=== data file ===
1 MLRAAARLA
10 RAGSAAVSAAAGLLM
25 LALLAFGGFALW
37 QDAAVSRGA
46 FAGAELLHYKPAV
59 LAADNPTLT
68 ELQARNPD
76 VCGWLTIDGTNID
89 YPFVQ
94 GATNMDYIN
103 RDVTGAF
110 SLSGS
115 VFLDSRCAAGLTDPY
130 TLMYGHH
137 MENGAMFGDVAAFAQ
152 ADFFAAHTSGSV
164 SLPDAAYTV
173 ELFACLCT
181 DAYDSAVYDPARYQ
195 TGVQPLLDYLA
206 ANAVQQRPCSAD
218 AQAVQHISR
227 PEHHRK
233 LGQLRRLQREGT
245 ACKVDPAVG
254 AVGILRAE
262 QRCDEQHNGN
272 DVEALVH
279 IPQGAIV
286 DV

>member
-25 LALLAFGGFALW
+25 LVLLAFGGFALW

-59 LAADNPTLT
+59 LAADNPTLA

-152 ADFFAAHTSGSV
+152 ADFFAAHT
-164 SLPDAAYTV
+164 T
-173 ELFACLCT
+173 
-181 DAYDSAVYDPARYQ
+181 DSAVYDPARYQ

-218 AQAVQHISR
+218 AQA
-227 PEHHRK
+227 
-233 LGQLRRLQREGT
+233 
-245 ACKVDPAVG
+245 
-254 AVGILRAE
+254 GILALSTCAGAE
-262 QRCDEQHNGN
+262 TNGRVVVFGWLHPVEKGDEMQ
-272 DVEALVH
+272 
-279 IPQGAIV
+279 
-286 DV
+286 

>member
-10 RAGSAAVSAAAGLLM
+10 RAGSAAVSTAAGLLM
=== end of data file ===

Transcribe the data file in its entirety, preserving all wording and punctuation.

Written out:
1 MLRAAARLA
10 RAGSAAVSAAAGLLM
25 LALLAFGGFALW
37 QDAAVSRGA
46 FAGAELLHYKPAV
59 LAADNPTLT
68 ELQARNPD
76 VCGWLTIDGTNID
89 YPFVQ
94 GATNMDYIN
103 RDVTGAF
110 SLSGS
115 VFLDSRCAAGLTDPY
130 TLMYGHH
137 MENGAMFGDVAAFAQ
152 ADFFAAHTSGSV
164 SLPDAAYTV
173 ELFACLCT
181 DAYDSAVYDPARYQ
195 TGVQPLLDYLA
206 ANAVQQRPCSAD
218 AQAVQHISR
227 PEHHRK
233 LGQLRRLQREGT
245 ACKVDPAVG
254 AVGILRAE
262 QRCDEQHNGN
272 DVEALVH
279 IPQGAIV
286 DV

>member
-25 LALLAFGGFALW
+25 LVLLAFGGFALW

-59 LAADNPTLT
+59 LAADNPTLA

-152 ADFFAAHTSGSV
+152 ADFFAAHT
-164 SLPDAAYTV
+164 T
-173 ELFACLCT
+173 
-181 DAYDSAVYDPARYQ
+181 DSAVYDPARYQ

-218 AQAVQHISR
+218 AQA
-227 PEHHRK
+227 
-233 LGQLRRLQREGT
+233 
-245 ACKVDPAVG
+245 
-254 AVGILRAE
+254 GILALSTCAGAE
-262 QRCDEQHNGN
+262 TNGRVVVFGWLHPVEKGDEMQ
-272 DVEALVH
+272 
-279 IPQGAIV
+279 
-286 DV
+286 

>member
-10 RAGSAAVSAAAGLLM
+10 RAGSAAVSTAAGLLM